He was not an evolutionary biologist, yet he was the father of evolutionism. He was the first person to discuss a large number of evolutionary problems, problems that before Buffon had not been raised by anybody.... he brought them to the attention of the scientific world.
Georges attended the Jesuit College of Godrans in Dijon from the age of ten onwards. From 1723–1726 he then studied law in Dijon, the prerequisite for continuing the family tradition in civil Service. In 1728 Georges left Dijon to study mathematics and Medicine at the University of Angers in France. At Angers in 1730 he made the acquaintance of the young English Duke of Kingston, who was on his grand tour of Europe, and traveled with him on a large and expensive entourage for a year and a half through southern France and parts of Italy. Georges-Louis Leclerc had an elder brother, Pierre Daubenton (1703–1776), who wrote numerous articles for the Encyclopédie by Diderot
In 1732 he moved to Paris, where he made the acquaintance of Voltaire and other intellectuals. He first made his mark in the field of mathematics and, in his Sur le jeu de franc-carreau, introduced differential and integral calculus into probability theory; the Problem of Buffon's needle in probability theory is named after him. In 1734 he was admitted to the French Academy of Sciences. During this period he corresponded with the Swiss Mathematician Gabriel Cramer.
His protector Maurepas had asked the Academy of Sciences to do research on wood for the construction of ships in 1733. Soon afterward, Buffon began a long-term study, performing some of the most comprehensive tests to date on the mechanical properties of wood. Included were a series of tests to compare the properties of small specimens with those of large members. After carefully testing more than a thousand small specimens without knots or other defects, Buffon concluded that it was not possible to extrapolate to the properties of full-size timbers, and he began a series of tests on full-size structural members.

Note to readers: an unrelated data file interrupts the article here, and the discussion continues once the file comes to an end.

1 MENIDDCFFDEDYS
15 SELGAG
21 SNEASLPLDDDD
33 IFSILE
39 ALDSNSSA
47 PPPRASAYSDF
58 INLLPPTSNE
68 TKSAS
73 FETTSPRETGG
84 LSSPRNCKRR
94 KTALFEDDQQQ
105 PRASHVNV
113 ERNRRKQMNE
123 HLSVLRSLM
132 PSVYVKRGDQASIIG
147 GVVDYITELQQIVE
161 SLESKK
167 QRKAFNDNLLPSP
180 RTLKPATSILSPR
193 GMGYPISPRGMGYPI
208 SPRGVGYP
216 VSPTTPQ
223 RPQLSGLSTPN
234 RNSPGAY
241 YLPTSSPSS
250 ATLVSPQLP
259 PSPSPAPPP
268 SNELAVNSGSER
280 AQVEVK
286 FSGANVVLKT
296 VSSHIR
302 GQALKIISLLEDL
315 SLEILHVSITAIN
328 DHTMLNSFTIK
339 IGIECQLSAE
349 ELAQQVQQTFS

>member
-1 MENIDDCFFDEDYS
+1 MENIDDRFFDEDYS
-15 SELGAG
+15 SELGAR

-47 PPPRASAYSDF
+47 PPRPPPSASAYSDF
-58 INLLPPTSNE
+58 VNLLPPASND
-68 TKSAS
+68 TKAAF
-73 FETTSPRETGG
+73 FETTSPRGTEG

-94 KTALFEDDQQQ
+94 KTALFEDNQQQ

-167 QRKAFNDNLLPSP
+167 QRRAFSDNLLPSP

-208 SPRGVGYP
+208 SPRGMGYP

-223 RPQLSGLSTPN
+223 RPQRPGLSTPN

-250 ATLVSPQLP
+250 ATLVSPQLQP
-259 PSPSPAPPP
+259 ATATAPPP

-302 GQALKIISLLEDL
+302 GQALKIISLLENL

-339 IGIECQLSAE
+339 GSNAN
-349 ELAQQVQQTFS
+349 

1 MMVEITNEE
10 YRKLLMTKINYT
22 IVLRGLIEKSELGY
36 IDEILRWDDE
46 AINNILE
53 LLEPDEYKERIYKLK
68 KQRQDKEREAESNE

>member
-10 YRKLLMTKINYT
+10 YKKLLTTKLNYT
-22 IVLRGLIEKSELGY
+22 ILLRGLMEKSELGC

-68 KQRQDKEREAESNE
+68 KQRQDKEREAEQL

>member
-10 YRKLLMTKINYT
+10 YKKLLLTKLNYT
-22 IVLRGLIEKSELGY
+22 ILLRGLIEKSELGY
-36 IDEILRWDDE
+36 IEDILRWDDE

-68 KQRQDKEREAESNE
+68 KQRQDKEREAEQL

In 1739 he was appointed head of the Parisian Jardin du Roi with the help of Maurepas; he held this position to the end of his life. Buffon was instrumental in transforming the Jardin du Roi into a major research center and museum. He also enlarged it, arranging the purchase of adjoining plots of land and acquiring new botanical and zoological specimens from all over the world.
Buffon's Histoire naturelle, générale et particulière (1749–1788: in 36 volumes; an additional volume based on his notes appeared in 1789) was originally intended to cover all three "kingdoms" of nature but the Histoire naturelle ended up being limited to the animal and mineral kingdoms, and the animals covered were only the birds and quadrupeds. "Written in a brilliant style, this work was read ... by every educated person in Europe". Those who assisted him in the production of this great work included Louis-Jean-Marie Daubenton, Philibert Guéneau de Montbeillard, and Gabriel-Léopold Bexon, along with numerous artists. Buffon's Histoire naturelle was translated into many different languages, making him one of the most widely read authors of the day, a rival to Montesquieu, Rousseau, and Voltaire.